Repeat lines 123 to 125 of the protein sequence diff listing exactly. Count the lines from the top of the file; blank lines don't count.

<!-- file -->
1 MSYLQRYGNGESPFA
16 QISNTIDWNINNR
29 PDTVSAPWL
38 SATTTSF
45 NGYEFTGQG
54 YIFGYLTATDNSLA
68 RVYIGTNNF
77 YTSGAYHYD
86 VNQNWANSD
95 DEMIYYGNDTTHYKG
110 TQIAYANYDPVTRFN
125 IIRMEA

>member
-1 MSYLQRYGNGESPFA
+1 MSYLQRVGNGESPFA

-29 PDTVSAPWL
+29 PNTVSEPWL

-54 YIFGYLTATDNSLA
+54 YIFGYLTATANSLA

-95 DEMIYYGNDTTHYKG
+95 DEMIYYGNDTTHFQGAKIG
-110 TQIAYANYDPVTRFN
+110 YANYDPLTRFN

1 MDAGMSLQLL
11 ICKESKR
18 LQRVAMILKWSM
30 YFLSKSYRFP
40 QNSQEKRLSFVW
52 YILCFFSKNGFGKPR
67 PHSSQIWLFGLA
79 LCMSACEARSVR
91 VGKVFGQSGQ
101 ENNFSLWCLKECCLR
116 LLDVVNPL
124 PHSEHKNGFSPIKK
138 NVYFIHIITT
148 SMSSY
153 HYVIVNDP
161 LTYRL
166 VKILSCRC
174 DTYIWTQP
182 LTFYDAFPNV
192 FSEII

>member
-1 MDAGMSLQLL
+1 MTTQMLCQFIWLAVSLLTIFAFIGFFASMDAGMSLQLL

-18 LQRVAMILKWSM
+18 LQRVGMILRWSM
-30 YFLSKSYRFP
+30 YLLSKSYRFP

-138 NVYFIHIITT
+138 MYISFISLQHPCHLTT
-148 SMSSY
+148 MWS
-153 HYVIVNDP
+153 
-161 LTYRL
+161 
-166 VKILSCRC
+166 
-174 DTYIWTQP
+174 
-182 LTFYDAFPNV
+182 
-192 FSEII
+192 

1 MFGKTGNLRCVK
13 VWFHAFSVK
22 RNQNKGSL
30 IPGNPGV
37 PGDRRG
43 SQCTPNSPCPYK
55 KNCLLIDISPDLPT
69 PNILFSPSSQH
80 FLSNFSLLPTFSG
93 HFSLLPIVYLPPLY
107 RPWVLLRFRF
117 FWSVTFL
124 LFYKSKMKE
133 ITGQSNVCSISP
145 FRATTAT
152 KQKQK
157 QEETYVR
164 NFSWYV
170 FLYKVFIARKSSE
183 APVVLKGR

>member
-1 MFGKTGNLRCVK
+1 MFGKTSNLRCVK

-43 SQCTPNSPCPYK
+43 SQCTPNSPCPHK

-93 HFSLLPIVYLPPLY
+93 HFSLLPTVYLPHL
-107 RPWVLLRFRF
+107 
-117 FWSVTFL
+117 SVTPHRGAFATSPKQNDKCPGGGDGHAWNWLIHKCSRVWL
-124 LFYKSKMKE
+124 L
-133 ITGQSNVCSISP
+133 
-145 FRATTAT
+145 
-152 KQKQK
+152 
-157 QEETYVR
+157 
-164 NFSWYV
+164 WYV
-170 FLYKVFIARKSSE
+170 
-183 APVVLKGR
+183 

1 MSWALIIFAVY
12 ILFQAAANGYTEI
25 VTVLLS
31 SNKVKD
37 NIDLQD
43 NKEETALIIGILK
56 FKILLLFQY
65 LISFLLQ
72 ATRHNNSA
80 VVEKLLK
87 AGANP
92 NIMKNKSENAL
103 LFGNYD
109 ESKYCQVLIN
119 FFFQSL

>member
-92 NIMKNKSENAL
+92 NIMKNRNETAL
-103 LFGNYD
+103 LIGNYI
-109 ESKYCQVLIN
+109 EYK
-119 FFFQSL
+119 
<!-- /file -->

80 VVEKLLK
87 AGANP
92 NIMKNKSENAL